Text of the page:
grdhisteq − Histogram equalization for grd files |
grdhisteq in_grdfile [ −Gout_grdfile ] [ −Cn_cells ] [ −D ] [ −N[norm] ] [ −Q ] [ −V ] |
grdhisteq allows the user to find the data values
which divide a given grdfile into patches of equal area. One
common use of grdhisteq is in a kind of histogram
equalization of an image. In this application, the user
might have a grdfile of flat topography with a mountain in
the middle. Ordinary gray shading of this file (using
grdimage/grdview) with a linear mapping from topography to
graytone will result in most of the image being very dark
gray, with the mountain being almost white. One could use
grdhisteq to write to stdout an ASCII list of those
data values which divide the range of the data into
n_cells segments, each of which has an equal area in
the image. Using awk or makecpt one can take
this output and build a cpt file; using the cptfile with
grdimage will result in an image with all levels of gray
occurring equally. Alternatively, see grd2cpt. |
in_grdfile |
2-D binary grd file to be equalized. |
−C |
Sets how many cells (or divisions) of data range to make. |
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−D |
Dump level information to standard output. |
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−G |
Name of output 2-D grd file. Used with −N only. |
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−N |
Gaussian output. Use with −G to make an output grdfile with standard normal scores. Append norm to force the scores to fall in the <-1,+1> range [Default is standard normal scores]. |
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−Q |
Use quadratic intensity scaling. [Default is linear]. |
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−V |
Selects verbose mode, which will send progress reports to stderr [Default runs "silently"]. |
To find the height intervals that divide the file heights.grd into 16 divisions of equal area: grdhisteq heights.grd −C16 −D > levels.d To make the poorly distributed intensities in the file raw_intens.grd suitable for use with grdimage or grdview, run grdhisteq raw_intens.grd −Gsmooth_intens.grd −N −V |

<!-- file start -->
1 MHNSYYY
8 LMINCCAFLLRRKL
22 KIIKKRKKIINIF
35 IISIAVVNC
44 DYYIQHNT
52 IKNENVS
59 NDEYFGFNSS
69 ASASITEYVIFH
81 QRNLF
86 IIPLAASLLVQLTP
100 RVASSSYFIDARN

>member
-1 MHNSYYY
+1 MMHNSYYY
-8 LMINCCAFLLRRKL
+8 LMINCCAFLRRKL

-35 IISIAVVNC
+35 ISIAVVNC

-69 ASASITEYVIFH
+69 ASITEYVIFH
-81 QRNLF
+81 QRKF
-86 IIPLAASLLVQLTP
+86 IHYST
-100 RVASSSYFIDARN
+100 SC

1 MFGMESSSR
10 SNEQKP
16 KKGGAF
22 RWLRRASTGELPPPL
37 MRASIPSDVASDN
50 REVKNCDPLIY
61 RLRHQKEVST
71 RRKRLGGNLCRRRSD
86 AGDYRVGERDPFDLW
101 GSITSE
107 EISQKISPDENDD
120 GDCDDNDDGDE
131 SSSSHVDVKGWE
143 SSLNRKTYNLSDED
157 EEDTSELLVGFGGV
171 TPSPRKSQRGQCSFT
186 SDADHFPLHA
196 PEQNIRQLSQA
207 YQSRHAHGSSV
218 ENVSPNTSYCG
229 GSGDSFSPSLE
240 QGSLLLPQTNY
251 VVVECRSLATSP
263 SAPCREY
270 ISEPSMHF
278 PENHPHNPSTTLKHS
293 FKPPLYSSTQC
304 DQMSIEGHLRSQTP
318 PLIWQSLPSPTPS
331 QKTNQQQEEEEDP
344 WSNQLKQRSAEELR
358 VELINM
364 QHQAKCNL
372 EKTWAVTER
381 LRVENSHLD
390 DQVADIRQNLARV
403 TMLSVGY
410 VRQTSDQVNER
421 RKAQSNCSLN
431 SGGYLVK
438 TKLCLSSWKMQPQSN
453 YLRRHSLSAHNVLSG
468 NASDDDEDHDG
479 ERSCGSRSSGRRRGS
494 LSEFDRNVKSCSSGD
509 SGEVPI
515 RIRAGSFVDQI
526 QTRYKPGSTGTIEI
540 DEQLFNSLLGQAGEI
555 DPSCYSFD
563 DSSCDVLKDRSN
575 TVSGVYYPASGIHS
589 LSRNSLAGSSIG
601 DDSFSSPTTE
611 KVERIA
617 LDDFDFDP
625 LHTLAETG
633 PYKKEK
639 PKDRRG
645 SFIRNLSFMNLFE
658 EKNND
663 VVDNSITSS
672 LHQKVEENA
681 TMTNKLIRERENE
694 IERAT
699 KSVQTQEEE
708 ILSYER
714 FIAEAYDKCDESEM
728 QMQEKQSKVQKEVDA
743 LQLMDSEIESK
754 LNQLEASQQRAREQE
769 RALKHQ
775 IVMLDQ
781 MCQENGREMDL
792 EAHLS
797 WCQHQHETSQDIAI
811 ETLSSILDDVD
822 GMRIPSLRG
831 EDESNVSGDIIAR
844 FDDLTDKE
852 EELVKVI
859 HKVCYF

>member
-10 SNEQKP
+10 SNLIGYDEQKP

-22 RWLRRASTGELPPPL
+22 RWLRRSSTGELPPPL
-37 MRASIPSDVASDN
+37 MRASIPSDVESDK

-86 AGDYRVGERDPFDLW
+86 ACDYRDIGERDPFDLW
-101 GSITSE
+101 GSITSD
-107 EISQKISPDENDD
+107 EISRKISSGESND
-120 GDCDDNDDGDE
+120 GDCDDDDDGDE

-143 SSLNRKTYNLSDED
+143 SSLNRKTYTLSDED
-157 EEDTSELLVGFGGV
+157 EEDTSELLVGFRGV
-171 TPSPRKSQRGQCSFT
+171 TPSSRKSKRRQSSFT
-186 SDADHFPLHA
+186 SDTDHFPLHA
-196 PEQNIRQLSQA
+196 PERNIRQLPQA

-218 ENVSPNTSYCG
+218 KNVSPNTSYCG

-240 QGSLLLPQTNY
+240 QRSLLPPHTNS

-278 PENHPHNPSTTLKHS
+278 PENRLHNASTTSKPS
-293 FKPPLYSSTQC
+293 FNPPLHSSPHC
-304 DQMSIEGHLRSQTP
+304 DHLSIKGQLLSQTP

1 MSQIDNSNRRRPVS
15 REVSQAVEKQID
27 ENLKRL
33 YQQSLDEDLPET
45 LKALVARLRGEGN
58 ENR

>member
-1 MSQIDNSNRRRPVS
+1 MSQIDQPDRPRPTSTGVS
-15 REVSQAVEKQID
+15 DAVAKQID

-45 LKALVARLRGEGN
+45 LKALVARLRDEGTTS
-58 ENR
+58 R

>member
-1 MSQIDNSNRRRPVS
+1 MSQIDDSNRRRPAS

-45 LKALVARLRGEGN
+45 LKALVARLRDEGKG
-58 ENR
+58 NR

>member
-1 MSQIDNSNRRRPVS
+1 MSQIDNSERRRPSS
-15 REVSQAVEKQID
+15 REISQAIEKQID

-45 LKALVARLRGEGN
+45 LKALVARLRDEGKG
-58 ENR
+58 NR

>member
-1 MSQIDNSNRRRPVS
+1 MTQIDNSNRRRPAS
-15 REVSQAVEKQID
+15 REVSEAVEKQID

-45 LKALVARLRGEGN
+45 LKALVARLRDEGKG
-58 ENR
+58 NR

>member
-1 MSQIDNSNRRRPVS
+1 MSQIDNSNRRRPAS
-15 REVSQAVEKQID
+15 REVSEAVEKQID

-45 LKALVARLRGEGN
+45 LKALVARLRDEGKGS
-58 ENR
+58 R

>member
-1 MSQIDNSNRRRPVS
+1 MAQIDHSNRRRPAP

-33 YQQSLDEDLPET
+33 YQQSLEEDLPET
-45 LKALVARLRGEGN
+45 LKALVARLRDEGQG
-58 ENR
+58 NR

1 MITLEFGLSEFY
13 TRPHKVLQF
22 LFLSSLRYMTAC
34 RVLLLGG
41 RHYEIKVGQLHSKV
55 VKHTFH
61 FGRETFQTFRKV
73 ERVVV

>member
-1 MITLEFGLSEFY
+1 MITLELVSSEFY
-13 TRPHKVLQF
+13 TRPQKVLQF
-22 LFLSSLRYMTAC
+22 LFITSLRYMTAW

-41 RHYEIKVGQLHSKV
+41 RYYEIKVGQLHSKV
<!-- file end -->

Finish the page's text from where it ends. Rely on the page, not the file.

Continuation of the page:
If you use grdhisteq to make a gaussian output for gradient shading in grdimage or grdview, you should be aware of the following: the output will be in the range [-x, x], where x is based on the number of data in the input grdfile (nx * ny) and the cumulative gaussian distribution function F(x). That is, let N = nx * ny. Then x will be adjusted so that F(x) = (N - 1 + 0.5)/N. Since about 68% of the values from a standard normal distribution fall within +/- 1, this will be true of the output grdfile. But if N is very large, it is possible for x to be greater than 4. Therefore, with the grdimage program clipping gradients to the range [-1, 1], you will get correct shading of 68% of your data, while 16% of them will be clipped to -1 and 16% of them clipped to +1. If this makes too much of the image too light or too dark, you should take the output of grdhisteq and rescale it using grdmath and multiplying by something less than 1.0, to shrink the range of the values, thus bringing more than 68% of the image into the range [-1, 1]. Alternatively, supply a normalization factor with −N. |
gmtdefaults(l), GMT(l), grd2cpt(l), grdgradient(l), grdimage(l), grdmath(l), grdview(l), makecpt(l) |